So, this SunRay@Home is a keeper. I can hear the wall clock ticking again. The only thing I need to do is to replace the green power LED of my SR2 with a blue or a white one. That green is too ugly with the brushed aluminum.
Posted at 10:30PM Jul 18, 2008 by WWWillem in Desktop |
Half Baked User Friendly
I guess since Windows 98 or so, it's the default in Explorer not to show you file extensions. Probably Microsoft hoped they could beat Apple in user-friendliness and thought that the icon would be good enough to show you the filetype. And maybe that would have been OK, if it had been implemented correctly (as a set of meta-data) like on my good-old NeXT.
It can't be that I'm the only one who completes every Windows install by: a) go to 'Folder Options' -> 'View' and unselect the 'Hide File Extensions', then b) take care that Explorer and the MS-DOS box are not hidden deep down in the 'Accessories', but are icons on the Desktop, part of the toolbar, and in the main of the Start menu. I guess I've done that now a hundred times. And it annoys me that with each and every newer Windows version, this stupid UI design is still there.
Tonight, this whole thing went a step further, and even more bizar. On a latest-greatest Windows Mobile phone, an application failed and wrote its results to a logfile (let's call it abc-xyz) in the root directory. I tried to open the file by double clicking it, but I got a pop-up that I had to open the application first and then open the file. OK, so I started 'Mobile Word', clicked 'Menu', then 'File' and found a wide range of options (like New, Save, etc.) but not 'Open'. Duh ....
In the options screen I discovered that there is a feature to select what types of files Word Mobile will show me, which even includes 'All Known FileTypes'. Mmmm, that sounded good, but still no luck. Finally I discovered that my file was in reality called abc-xyz.log, but the extension was, as explained above, not shown and secondly a .log file is appearently not a "known filetype" for Windows Mobile. When downsizing Explorer to the Mobile platform, it seems they had to drop the option 'Show All Files'. As if there is not enough memory for all the other bloatware.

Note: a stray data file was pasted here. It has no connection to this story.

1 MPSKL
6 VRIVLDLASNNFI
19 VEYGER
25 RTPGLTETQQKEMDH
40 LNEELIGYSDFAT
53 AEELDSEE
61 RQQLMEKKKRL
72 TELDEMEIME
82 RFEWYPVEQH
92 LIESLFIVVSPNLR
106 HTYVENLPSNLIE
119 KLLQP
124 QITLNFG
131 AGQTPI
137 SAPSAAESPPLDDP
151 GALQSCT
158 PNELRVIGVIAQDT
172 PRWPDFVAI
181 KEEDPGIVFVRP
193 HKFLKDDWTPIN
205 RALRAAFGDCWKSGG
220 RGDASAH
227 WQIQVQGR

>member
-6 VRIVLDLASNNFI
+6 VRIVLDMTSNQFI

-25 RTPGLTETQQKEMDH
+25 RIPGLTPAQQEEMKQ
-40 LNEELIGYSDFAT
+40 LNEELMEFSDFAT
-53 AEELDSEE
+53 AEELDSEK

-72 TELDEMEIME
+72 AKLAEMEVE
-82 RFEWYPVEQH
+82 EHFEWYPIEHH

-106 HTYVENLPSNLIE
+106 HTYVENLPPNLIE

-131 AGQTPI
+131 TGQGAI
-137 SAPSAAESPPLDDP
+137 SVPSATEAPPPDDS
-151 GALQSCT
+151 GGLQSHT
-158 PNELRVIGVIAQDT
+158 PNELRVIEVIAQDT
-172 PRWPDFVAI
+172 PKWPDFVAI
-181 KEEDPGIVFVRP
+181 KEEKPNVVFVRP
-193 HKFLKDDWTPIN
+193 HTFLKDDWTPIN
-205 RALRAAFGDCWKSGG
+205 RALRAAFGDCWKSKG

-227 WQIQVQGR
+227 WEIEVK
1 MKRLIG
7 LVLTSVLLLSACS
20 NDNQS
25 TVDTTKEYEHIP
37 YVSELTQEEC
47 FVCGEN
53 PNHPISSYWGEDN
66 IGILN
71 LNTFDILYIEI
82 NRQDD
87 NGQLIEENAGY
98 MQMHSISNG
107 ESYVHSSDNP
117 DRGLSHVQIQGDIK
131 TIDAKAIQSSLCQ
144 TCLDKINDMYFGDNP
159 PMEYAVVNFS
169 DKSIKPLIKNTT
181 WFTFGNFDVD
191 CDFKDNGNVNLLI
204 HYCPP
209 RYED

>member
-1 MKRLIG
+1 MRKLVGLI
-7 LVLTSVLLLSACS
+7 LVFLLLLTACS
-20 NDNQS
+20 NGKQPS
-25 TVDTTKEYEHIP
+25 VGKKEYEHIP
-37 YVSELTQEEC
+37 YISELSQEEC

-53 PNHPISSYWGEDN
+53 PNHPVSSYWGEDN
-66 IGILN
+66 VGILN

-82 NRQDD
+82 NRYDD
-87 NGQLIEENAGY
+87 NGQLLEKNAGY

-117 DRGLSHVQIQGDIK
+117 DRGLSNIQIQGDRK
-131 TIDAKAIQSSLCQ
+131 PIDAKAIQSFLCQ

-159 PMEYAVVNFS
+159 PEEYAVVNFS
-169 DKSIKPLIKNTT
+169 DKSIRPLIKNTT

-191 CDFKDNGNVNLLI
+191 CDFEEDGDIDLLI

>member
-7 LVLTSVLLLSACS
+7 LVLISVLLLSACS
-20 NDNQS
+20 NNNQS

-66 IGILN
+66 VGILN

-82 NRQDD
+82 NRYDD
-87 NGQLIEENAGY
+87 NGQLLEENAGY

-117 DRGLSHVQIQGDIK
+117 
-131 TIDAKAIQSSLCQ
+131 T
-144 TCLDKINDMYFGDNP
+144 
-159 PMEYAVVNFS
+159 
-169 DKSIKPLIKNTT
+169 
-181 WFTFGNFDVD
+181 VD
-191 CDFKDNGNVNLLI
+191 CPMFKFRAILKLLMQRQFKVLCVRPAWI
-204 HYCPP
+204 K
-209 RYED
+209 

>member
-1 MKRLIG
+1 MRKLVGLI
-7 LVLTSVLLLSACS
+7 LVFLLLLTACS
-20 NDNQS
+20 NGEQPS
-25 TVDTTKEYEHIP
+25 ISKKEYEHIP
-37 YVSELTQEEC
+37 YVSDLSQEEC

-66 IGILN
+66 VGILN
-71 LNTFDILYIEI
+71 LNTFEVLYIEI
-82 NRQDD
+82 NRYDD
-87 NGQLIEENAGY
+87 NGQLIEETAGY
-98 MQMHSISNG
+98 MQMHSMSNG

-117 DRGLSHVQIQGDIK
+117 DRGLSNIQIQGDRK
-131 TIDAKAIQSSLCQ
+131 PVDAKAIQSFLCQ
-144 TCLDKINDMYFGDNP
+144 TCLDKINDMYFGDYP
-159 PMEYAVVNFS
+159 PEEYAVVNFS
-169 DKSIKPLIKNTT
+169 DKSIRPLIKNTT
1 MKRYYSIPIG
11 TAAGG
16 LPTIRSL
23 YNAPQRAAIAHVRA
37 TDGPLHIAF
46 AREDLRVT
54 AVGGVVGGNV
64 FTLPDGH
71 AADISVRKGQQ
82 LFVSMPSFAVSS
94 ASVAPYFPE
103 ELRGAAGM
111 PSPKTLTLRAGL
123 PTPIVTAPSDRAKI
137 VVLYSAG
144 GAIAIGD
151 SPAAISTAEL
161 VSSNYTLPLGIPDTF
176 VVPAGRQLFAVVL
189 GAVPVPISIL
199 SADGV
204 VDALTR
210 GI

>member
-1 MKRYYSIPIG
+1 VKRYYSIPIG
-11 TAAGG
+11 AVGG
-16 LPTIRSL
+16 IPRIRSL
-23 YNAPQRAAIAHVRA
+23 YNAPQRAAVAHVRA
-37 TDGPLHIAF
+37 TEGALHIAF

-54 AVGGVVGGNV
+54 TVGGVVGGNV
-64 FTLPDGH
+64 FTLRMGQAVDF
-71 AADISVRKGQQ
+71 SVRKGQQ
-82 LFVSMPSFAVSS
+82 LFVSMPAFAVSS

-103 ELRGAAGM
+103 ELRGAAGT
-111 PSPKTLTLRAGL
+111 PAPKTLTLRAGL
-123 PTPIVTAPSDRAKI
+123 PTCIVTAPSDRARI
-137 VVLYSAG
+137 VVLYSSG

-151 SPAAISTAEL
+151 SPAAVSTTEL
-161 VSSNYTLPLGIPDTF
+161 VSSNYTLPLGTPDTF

But OK, I got closer to a solution. Let's simply rename the file to 'abc-xyz.txt', or even '.doc' and then all will be fine. Ehhh, not so!! Word still couldn't see the file. That was when I discovered that the rename in Explorer had rebaptized my file into 'abc-xyz.txt.log'. Which makes sense when you keep the .log part hidden, but it is absolute BS if the result is that you can't open a simple log file anymore. All in the sake of user friendliness.
You start to wonder how much usability testing has been done on a feature like this. And even more what audience the Windows developers had invited for these sessions. It's my guess that these were not a group of power-users and that the software developers were thinking that if the UI was good enough for them, it would be more than good enough for more sophisticated people. WRONG!!!
Long story short, in the end the only way to open my logfile in any application was to copy it from the phone to my desktop and use some editor to open the file and see its five lines of content.
Posted at 08:33PM Jun 28, 2007 by WWWillem in Desktop |
External Display at Boot
My notebook — a Fujitsu P7010D — is light and small, therefore, when not on the road, I use it with an external display and keyboard. Solaris 10 being my main OS, some careful timing is needed for when to press the Fn-F10 key while booting. It has to happen when X-Windows hasn't started yet. The display of the grub boot menu is always a good moment.